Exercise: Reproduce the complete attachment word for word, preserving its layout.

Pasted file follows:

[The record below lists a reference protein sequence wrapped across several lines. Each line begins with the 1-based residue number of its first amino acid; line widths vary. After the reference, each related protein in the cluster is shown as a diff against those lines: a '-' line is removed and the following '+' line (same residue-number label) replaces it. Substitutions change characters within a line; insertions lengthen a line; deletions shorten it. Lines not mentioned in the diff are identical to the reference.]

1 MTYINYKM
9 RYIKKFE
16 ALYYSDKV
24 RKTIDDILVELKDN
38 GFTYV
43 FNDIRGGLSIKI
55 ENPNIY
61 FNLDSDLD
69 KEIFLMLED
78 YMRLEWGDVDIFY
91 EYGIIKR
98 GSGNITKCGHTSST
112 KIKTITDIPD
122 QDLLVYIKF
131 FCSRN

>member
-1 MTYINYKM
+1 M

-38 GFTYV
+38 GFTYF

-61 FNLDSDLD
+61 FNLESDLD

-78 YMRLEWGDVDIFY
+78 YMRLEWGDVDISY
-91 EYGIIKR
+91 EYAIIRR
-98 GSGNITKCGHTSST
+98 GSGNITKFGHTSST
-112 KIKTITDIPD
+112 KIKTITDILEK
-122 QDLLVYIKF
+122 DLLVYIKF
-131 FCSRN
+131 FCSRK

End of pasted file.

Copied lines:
[The record below lists a reference protein sequence wrapped across several lines. Each line begins with the 1-based residue number of its first amino acid; line widths vary. After the reference, each related protein in the cluster is shown as a diff against those lines: a '-' line is removed and the following '+' line (same residue-number label) replaces it. Substitutions change characters within a line; insertions lengthen a line; deletions shorten it. Lines not mentioned in the diff are identical to the reference.]

1 MTYINYKM
9 RYIKKFE
16 ALYYSDKV
24 RKTIDDILVELKDN
38 GFTYV
43 FNDIRGGLSIKI
55 ENPNIY
61 FNLDSDLD
69 KEIFLMLED
78 YMRLEWGDVDIFY
91 EYGIIKR
98 GSGNITKCGHTSST
112 KIKTITDIPD
122 QDLLVYIKF
131 FCSRN

>member
-1 MTYINYKM
+1 M

-38 GFTYV
+38 GFTYF

-61 FNLDSDLD
+61 FNLESDLD

-78 YMRLEWGDVDIFY
+78 YMRLEWGDVDISY
-91 EYGIIKR
+91 EYAIIRR
-98 GSGNITKCGHTSST
+98 GSGNITKFGHTSST
-112 KIKTITDIPD
+112 KIKTITDILEK
-122 QDLLVYIKF
+122 DLLVYIKF
-131 FCSRN
+131 FCSRK